Dr.Copper had seen quite a surge as a year ago it was US $2.17 as opposed to the US $3.06 now as we wait to see the next move. I guess churches will be nervous about their copper pipes and roofs again. By contrast the Iron Ore price has been heading south at a rapid rate recently and this morning has fallen below the US $60 mark.

Benchmark Australian iron ore fines dropped 4.1% Tuesday to a three-month low of $59.1 a tonne, based on data provided by The Steel Index, taking losses since the start of September to more than 20%. ( Mining.com)

They attribute the fall to this factors.

Iron ore prices continued their downward trend Tuesday amid ongoing concerns that looming steel production cuts in China on environmental grounds will sap steel mill demand……..At the same time, supply from Australia — the world’s No. 1 iron ore producer — has risen,further pressuring prices.

Food Prices

The United Nations calculates an index for this.

The FAO Food Price Index* (FFPI) averaged 178.4 points in September 2017, up 1.4 points (0.8 percent) from August and 7.4 points (4.3 percent) above September 2016. Firmer prices in the vegetable oil and dairy sectors were behind the small month-on-month rise in the value of the FFPI.

So a rise overall which is influenced by the 27% rise in dairy prices over the past year as we note the influence of the butter shortage. Mind you if you have a sweet tooth and are a Maroon 5 fan the news is much better as the sugar price has fallen by 33% over the past year.


We see that there has been a nudge higher in the beginnings of the inflation food chain over the past 3 months or so. Much of this has been the higher oil price but there have been rises in some metal prices too although not Iron Ore. However whilst the trend is low especially for this stage in the economic cycle it can still be damaging. The rising cost of one of the basic essentials ( housing/shelter ) in many places is mostly ignored and at other times claimed as growth. Secondly the fact is that wage growth is overall low too so that pockets of real wage growth are also much less abundant that we would usually expect in a boom. If the IMF gets the inflation it seems to want there is no guarantee that wages would rise as well so it would have made us all worse off.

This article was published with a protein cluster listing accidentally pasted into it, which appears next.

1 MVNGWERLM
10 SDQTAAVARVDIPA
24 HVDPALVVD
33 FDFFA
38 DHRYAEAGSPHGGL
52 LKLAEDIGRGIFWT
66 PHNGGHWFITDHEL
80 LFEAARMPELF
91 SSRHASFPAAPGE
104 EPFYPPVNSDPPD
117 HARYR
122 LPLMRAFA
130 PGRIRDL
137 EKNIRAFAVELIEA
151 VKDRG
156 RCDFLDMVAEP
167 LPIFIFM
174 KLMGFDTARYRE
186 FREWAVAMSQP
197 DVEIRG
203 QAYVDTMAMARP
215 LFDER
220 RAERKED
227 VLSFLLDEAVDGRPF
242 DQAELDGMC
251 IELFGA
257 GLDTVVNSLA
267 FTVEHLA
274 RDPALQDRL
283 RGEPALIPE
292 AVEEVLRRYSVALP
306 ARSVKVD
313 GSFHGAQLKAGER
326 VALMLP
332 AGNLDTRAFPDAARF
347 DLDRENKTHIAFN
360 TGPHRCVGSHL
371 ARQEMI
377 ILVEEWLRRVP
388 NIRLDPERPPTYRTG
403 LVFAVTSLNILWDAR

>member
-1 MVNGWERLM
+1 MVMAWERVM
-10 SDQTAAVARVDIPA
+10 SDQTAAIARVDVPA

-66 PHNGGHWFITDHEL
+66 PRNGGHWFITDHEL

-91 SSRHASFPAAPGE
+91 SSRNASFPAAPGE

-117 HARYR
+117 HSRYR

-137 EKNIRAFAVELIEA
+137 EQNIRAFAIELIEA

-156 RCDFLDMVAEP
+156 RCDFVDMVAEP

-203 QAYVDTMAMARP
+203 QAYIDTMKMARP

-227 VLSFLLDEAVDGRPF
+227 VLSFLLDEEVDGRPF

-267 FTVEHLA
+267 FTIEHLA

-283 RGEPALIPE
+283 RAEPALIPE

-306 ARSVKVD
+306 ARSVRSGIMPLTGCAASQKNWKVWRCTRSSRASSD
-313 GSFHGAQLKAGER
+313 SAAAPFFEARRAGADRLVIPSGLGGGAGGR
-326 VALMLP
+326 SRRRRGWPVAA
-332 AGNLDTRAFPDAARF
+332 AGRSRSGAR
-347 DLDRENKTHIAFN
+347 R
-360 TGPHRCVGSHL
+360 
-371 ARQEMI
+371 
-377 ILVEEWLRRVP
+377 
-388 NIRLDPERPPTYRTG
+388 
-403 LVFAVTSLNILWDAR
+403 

So in essence if we look at food and energy prices they are the major players in the consumer inflation measures we have and of course the central banks and IMF try to ignore them as “non-core.” Oh well…….


12 thoughts on “What are the prospects for inflation ( and hence wages )?

    • Hi screamoutsite

      I think in many cases that is true. They are afraid that if they put interest-rates up even a little then the gains they have claimed will disappear. After cutting them by ~5% they are worried about what even 0.5% going the other way would do. To be fair to the US Federal Reserve it is at least giving it a go.

  1. What a bind central bankers have put themselves in, inflation is low despite nearly a decade of zero interest rates and QE, wage growth is almost zero and so consumers have no purchasing power. Companies have no pricing power as there is simply too much competition as zero interest rates and bond buying has created an artificial market that allows zombie companies to survive that should have gone bust years ago, if they weren’t around the more efficient companies could raise prices(and possibly wages???).Consider comapny A, well run, profitable, good products almost zero debt, but has a competitor – company B, badly run, poor products, losing money, balance sheet loaded with debt, issues bonds to shore up the balance sheet and agressively expand. ECB has aprogram of buying company bonds regardless of their fundamnetals; buys bonds of company B allowing it to gain a competitive advantage over company A who now struggles and goes bust. Is this how capitalism is supposed to work?

    The central banks are now total hostages to the stockmarket and the housing markets, if they try and raise rates they will crash, if they don’t, the real economy will continue to stagnate and the bubbles created in the financial markets will grow further.

    They have two choices in my opinion, they can carry on as they are and eventually the bubbles will burst of their own accord and devastate the economies around the world, this time governments will be going bust and major currencies will fail. Or they will do helicopter money or some derivative of it(universal basic income).
    Helicopter money will do nothing to solve the problem, as by then the currencies of the countries affected will be being decimated so any fresh money distributed wil lose its value before it gets to the recipients.